The mean daily inhaled corticosteroid dose was lowest for the Autohaler (569 μg day −1 ; 95% CI: 538–605), followed by the Diskhaler (638 μg day −1 ; 95% CI: 609–670) and MDI (655 μg day −1 ; 95% CI: 638–673), and was highest for the Turbuhaler (990 μg day −1 ; 95% CI: 954–1029, P <0·001). A relatively high proportion of patients aged 19–49 years in the Turbuhaler and Diskhaler groups (29% and 23%, respectively) received at least one inhaled corticosteroid prescription including a daily dose greater than 1500 μg compared with the MDI group (4%). In the Diskhaler group the mean daily inhaled corticosteroid dose prescribed for adult patients was similar to that for the Turbuhaler group (904 μg day −1 and 1058 μg day −1 , respectively).
Children and adolescents <16 years taking high doses of fluticasone propionate (typically ≥ 1000 micrograms/day) may be at particular risk. Systemic effects may occur, particularly at high doses prescribed for long periods. Possible systemic effects include Cushing's syndrome, Cushingoid features , adrenal suppression, acute adrenal crisis and growth retardation in children and adolescents and more rarely, a range of psychological or behavioural effects including psychomotor hyperactivity, sleep disorders, anxiety, depression or aggression. Consideration should be given to referring the child or adolescent to a paediatric respiratory specialist.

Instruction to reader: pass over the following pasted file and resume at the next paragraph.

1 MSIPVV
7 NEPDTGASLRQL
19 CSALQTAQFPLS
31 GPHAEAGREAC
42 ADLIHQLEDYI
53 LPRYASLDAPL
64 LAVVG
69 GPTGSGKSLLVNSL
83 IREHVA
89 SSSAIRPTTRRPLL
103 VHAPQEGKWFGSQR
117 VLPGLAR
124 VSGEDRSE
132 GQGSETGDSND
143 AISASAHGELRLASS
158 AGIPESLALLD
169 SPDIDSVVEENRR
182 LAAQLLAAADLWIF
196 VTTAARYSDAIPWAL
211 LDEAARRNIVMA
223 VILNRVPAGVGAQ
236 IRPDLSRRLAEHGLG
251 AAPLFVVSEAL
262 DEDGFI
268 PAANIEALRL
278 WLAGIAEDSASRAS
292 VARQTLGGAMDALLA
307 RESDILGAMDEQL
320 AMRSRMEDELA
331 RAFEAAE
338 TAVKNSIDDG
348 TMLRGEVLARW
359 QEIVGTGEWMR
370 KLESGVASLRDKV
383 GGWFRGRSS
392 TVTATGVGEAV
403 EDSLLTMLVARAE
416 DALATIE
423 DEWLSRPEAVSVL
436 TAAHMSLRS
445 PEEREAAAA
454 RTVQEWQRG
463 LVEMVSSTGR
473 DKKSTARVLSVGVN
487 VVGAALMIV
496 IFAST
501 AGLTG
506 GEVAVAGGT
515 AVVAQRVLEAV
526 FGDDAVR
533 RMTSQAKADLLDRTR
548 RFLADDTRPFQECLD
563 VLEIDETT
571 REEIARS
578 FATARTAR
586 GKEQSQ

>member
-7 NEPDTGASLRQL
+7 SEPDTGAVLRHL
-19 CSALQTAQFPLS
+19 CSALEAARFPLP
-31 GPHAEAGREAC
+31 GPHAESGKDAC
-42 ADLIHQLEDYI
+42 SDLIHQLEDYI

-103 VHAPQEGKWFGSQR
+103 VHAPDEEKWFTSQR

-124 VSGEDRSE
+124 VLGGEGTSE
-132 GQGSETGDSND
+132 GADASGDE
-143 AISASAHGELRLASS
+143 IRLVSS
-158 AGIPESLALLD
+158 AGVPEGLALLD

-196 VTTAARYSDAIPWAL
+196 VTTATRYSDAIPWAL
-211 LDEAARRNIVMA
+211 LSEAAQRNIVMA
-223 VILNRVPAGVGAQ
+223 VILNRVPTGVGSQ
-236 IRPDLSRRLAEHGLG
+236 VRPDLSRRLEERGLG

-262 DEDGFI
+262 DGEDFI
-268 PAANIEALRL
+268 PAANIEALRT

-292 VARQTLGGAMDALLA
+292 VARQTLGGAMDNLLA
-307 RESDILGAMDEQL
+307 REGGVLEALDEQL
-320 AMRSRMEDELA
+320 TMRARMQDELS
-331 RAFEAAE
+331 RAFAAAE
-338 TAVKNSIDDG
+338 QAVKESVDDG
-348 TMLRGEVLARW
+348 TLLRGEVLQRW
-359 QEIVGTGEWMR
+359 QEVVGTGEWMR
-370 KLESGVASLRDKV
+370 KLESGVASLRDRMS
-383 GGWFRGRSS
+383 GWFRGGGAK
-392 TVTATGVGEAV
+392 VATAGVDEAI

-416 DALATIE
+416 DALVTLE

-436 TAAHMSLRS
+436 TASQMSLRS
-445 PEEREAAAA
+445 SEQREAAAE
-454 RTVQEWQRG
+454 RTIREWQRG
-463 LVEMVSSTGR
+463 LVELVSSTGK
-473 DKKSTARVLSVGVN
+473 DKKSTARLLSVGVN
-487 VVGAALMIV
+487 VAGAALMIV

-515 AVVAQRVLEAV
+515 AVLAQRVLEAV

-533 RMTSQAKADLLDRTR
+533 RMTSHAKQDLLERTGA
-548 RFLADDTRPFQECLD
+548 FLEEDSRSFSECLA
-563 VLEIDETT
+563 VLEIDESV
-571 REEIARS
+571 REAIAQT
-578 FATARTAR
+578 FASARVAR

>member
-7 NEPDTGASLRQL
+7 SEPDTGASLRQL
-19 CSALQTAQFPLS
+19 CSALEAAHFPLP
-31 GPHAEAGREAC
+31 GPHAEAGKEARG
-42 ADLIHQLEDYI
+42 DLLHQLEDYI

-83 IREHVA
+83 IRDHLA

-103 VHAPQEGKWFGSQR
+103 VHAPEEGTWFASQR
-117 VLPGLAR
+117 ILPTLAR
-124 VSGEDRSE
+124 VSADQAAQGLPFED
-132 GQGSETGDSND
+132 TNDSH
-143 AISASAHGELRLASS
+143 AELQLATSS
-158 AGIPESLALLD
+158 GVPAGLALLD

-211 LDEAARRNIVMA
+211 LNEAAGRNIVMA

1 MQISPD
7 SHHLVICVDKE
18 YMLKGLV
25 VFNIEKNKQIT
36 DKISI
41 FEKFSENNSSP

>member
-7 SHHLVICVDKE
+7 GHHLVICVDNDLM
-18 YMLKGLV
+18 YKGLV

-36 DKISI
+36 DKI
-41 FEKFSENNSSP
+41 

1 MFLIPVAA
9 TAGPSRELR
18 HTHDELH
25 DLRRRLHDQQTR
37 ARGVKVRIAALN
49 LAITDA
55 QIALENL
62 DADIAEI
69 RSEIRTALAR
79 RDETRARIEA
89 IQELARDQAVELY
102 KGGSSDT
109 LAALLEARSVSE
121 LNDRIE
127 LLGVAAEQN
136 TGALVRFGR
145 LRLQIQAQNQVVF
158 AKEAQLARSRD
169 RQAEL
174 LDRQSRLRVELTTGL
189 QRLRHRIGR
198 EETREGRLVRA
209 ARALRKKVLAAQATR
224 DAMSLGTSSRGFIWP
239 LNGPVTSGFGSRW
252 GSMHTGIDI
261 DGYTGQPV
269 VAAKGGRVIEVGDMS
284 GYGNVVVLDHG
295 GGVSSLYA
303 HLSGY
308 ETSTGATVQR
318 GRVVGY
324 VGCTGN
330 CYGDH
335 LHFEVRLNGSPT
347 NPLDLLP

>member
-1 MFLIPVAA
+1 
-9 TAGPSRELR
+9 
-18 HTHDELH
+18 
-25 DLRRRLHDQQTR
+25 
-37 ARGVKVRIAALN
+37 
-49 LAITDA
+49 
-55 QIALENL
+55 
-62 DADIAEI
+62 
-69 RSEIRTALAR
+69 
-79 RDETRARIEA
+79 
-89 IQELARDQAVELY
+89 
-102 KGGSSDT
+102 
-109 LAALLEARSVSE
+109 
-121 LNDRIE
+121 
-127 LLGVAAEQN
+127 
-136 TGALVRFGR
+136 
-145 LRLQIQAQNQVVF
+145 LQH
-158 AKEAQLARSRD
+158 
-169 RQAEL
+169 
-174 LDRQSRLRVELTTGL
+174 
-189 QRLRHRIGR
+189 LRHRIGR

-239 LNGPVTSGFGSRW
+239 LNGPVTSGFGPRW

The most commonly reported side effects were: oral thrush , nausea , headache , and pain in the pharynx or larynx . More rarely reported side effects (occurring in <1% of patients during the clinical trial) include: tachycardia , palpitations , dry mouth , allergic reaction ( bronchospasm , dermatitis , hives ), pharyngitis , muscle spasms , tremor , dizziness , insomnia , nervousness , and hypertension . Patients experiencing an allergic reaction or increase in difficulty breathing while using this medication should immediately discontinue its use and contact their physician.